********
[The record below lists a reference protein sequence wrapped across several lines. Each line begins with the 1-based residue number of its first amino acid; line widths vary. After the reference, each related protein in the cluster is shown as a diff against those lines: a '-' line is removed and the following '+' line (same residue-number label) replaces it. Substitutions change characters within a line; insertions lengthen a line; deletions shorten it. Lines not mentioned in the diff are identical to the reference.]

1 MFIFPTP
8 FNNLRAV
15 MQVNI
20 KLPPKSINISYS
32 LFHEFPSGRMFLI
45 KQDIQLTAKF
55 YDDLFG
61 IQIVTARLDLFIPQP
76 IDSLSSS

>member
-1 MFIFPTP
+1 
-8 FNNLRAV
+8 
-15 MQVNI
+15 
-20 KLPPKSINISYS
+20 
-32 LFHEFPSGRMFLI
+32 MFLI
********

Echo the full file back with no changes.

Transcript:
[The record below lists a reference protein sequence wrapped across several lines. Each line begins with the 1-based residue number of its first amino acid; line widths vary. After the reference, each related protein in the cluster is shown as a diff against those lines: a '-' line is removed and the following '+' line (same residue-number label) replaces it. Substitutions change characters within a line; insertions lengthen a line; deletions shorten it. Lines not mentioned in the diff are identical to the reference.]

1 MFIFPTP
8 FNNLRAV
15 MQVNI
20 KLPPKSINISYS
32 LFHEFPSGRMFLI
45 KQDIQLTAKF
55 YDDLFG
61 IQIVTARLDLFIPQP
76 IDSLSSS

>member
-1 MFIFPTP
+1 
-8 FNNLRAV
+8 
-15 MQVNI
+15 
-20 KLPPKSINISYS
+20 
-32 LFHEFPSGRMFLI
+32 MFLI